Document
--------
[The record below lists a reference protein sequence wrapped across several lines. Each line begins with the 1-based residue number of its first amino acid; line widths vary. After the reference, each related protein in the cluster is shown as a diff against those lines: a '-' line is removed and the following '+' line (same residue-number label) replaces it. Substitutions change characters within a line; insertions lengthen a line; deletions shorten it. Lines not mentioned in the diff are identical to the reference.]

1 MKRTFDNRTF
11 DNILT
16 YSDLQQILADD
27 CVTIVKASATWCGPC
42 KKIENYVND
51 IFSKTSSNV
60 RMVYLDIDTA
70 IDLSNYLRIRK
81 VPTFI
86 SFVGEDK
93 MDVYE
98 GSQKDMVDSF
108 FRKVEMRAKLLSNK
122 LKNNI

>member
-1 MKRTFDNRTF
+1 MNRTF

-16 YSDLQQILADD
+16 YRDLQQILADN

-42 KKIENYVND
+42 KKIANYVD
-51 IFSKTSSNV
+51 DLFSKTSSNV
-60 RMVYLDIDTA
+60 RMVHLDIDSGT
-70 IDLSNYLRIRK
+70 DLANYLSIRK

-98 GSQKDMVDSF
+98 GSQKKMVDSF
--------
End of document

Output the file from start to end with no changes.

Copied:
[The record below lists a reference protein sequence wrapped across several lines. Each line begins with the 1-based residue number of its first amino acid; line widths vary. After the reference, each related protein in the cluster is shown as a diff against those lines: a '-' line is removed and the following '+' line (same residue-number label) replaces it. Substitutions change characters within a line; insertions lengthen a line; deletions shorten it. Lines not mentioned in the diff are identical to the reference.]

1 MKRTFDNRTF
11 DNILT
16 YSDLQQILADD
27 CVTIVKASATWCGPC
42 KKIENYVND
51 IFSKTSSNV
60 RMVYLDIDTA
70 IDLSNYLRIRK
81 VPTFI
86 SFVGEDK
93 MDVYE
98 GSQKDMVDSF
108 FRKVEMRAKLLSNK
122 LKNNI

>member
-1 MKRTFDNRTF
+1 MNRTF

-16 YSDLQQILADD
+16 YRDLQQILADN

-42 KKIENYVND
+42 KKIANYVD
-51 IFSKTSSNV
+51 DLFSKTSSNV
-60 RMVYLDIDTA
+60 RMVHLDIDSGT
-70 IDLSNYLRIRK
+70 DLANYLSIRK

-98 GSQKDMVDSF
+98 GSQKKMVDSF